"Analyzing data is as old as tabulating a record of all the Pharaoh’s bags in the royal granary, but now that you can’t saydata without putting “big” in front of it, the—very necessary—practice of data analysis has been swept upin a larger and less helpful fad. Here, for example, is a post exhorting readers to “Incorporate Big Data Into Your Small Business”that is about a quantity of data thatprobably wouldn’t strain Google Docs, much less Excel on a single laptop. Analyzing data is as old as tabulating a record of all the Pharaoh’s bags in the royal granary, but now that you can’t saydata without putting “big” in front of it, the—very necessary—practice of data analysis has been swept upin a larger and less helpful fad. Here, for example, is a post exhorting readers to “Incorporate Big Data Into Your Small Business”that is about a quantity of data thatprobably wouldn’t strain Google Docs, much less Excel on a single laptop. Analyzing data is as old as tabulating a record of all the Pharaoh’s bags in the royal granary, but now that you can’t saydata without putting “big” in front of it, the—very necessary—practice of data analysis has been swept upin a larger and less helpful fad. Here, for example, is a post exhorting readers to “Incorporate Big Data Into Your Small Business”that is about a quantity of data thatprobably wouldn’t strain Google Docs, much less Excel on a single laptop."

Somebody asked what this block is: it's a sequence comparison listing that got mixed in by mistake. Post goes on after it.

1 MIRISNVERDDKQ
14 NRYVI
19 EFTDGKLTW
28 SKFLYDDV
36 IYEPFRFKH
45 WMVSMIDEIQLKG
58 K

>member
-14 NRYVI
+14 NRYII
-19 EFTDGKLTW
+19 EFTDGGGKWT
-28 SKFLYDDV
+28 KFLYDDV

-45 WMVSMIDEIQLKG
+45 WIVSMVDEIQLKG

"Tony built the original Arc Reactor — the one thing that makes the suit work — as part of a government contract. Hell, the original armor prototype he threw together in the cave was built out of parts from missiles he created under another defense department contract. All of that research and development was done on the taxpayer’s dime, and then Tony uses it to turn himself into a superhero and claims that nobody else has a right to put their filthy paws on it. In reality, it would be illegal for Tony to use an Arc Reactor to power his goddamn TiVo, let alone use it to fly halfway around the world and punch tanks in half (which incidentally is also illegal, because crossing national borders with that suit constitutes the trafficking of defense technology)."
"In reality, however, a 401(k) plan is an icon of futility and the way in which the owners of capital extract rents from the owners of labor. Yves Smith is good on this, as is Matt Yglesias, although the real expert is Helaine Olen: the 401(k) is a way for both your government and your employer to disown you, and to leave your life savings to be raided by the financial-services industry and its plethora of hidden and invidious fees. The well-kept secret about old-fashioned pension funds is that, for the most part, they’re actually very good at generating decent returns for their beneficiaries. They tend to have extremely long time horizons, and are run by professionals who know what they’re doing and who have a fair amount of negotiating leverage when they deal with Wall Street. Savers are always strengthened by being united: disaggregating them and forcing them to take matters into their own hands is tantamount to feeding them directly to the Wall Street sharks"